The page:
Monday, 17 December 2018
100 tones of waste over 5 years, illegal dumping in our forests
How HQ Plantations are responding to this complex and growing problem
Australia’s peri-urban areas, the areas surrounding metropolitan regions, are some of the fastest growing in the country, but with residential encroachment on forests comes a growing challenge for the country’s foresters, illegal dumping.
As an FSC certified forestry operation, illegal dumping presents a particular risk to HQ Plantations’ commitment to protect biodiversity and clean waterways, and provide safe working conditions for their staff.
Stephanie Hunt from HQ Plantations spoke to us about what the company have been doing to tackle this complex problem that brings together the needs of the local community, the forest, the company and its’ workers, and the government.
1. Illegal dumping of rubbish in forests appears to be a widespread problem across the country. Can you tell me a little about the problem as it occurs in HQ Plantations’ sites?
Dumped materials in our plantations include household waste and white goods or furniture, green waste, building and renovation waste, vehicles and tyres, animal carcasses, and hazardous waste including asbestos, oils and paint.
2. What do you think would surprise people about this practice?
The scale of the problem. A survey of just nine of the 25 logging areas at our 22,000 ha Beerburrum plantation estate identified 698 dump sites at a time when we were engaging a contractor to clean up two or three days a month and had run several big Clean Up Australia campaigns in the preceding years.
Almost 100 tonnes of waste have been collected at our Clean Up Australia events over the past five years (hosted at one or two locations a year) and approximately 200 sites where identifying evidence was found were reported to the Queensland Government’s Litter and Illegal Dumping Unit (LIDU) for compliance action over the same period.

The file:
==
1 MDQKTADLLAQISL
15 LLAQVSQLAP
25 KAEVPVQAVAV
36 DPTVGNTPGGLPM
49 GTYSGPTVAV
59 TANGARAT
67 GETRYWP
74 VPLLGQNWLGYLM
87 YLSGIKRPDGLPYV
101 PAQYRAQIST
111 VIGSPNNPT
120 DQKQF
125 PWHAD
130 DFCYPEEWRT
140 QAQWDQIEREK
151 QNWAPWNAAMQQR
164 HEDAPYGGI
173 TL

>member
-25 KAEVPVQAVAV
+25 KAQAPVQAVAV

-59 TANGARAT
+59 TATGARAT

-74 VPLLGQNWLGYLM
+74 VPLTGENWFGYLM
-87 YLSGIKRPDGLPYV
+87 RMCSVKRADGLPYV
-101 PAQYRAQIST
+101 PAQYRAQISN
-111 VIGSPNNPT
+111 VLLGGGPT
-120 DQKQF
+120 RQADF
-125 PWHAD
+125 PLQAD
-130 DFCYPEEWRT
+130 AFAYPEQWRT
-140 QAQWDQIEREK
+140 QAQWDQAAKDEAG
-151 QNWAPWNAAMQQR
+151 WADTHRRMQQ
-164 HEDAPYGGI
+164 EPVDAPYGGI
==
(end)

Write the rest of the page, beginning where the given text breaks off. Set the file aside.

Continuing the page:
3. Why are a small percentage of the community dumping their rubbish in forests?
There’s not a lot of good research into what motivates offenders but some reasons include transfer stations and tips being closed at the time of disposal, or being limited in what they will accept, or being perceived to be too far away or too expensive; our plantations are often on the way to the tip and it just seems more convenient.
Unfortunately there’s also no social pressure because people can dump rubbish in forests without being seen so people think the risk of getting caught is low.
Some people don’t seem to understand that disposing of green waste is also illegal.
When I say ‘people’, please understand it’s a very, very small percentage of the population that disposes of waste illegally and it’s certainly not the norm.
4. Why is Beerburrum a hot spot for illegal dumping?
HQPlantations’ Beerburrum plantation is particularly prone to illegal dumping due to its proximity to the small villages around the plantation, the cities of Caboolture and the Sunshine Coast, and even Brisbane; the extensive arterial road network including the M1 Motorway running through the centre of the plantation; and its many entries and exits.
Car theft and stripping is a problem in Caboolture, many of the vehicles are abandoned and torched to destroy evidence. Up to 300 vehicles a year (some years even more) are dumped at Beerburrum and most of these are torched. This accounts for about 50% of our wildfires.
5. How are HQ Plantations responding?
Education and prevention